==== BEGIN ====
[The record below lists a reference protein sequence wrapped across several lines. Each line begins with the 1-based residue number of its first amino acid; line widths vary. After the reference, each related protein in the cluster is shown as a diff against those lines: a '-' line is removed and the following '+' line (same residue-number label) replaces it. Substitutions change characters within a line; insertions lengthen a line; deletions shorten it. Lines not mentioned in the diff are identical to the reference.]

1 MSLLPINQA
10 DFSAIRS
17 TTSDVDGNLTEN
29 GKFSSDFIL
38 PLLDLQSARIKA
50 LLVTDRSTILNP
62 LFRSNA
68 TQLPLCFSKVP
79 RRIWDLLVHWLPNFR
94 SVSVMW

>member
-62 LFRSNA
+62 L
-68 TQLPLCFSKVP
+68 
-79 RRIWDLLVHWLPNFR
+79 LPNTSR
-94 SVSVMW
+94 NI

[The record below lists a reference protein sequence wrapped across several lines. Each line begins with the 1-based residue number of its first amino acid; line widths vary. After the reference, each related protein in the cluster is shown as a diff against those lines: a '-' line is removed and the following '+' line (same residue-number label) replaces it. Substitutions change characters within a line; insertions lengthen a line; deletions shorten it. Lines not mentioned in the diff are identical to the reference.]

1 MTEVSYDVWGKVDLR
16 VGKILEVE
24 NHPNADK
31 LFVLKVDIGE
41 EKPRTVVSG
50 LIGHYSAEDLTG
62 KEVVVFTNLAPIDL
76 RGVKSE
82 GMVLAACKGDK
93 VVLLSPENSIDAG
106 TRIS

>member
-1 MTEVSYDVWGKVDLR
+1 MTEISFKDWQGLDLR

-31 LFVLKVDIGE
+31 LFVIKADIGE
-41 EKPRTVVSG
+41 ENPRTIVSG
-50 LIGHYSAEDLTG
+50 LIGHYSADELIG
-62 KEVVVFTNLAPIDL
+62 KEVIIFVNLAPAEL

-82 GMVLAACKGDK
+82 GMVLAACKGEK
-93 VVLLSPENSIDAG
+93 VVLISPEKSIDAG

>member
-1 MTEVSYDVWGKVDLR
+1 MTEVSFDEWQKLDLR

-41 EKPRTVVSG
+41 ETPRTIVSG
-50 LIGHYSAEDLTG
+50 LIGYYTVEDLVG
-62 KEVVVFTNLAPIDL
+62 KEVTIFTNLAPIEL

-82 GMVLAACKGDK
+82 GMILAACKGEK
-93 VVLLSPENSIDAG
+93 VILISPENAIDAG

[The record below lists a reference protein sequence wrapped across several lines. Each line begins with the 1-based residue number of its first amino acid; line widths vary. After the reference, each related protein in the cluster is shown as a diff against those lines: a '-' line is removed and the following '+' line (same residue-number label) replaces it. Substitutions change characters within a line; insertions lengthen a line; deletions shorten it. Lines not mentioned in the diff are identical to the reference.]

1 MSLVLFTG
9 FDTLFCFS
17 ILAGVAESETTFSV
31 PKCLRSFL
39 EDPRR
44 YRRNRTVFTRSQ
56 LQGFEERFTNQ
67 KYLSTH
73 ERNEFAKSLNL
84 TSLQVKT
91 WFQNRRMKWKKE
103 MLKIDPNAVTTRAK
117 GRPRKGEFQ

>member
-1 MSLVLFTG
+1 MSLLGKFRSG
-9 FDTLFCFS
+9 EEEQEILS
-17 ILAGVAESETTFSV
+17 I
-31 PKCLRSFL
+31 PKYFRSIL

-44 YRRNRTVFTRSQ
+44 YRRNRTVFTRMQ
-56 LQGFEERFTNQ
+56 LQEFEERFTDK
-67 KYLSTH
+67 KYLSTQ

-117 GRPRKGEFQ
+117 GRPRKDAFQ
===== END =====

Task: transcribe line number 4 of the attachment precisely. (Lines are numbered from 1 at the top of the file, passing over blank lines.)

17 TTSDVDGNLTEN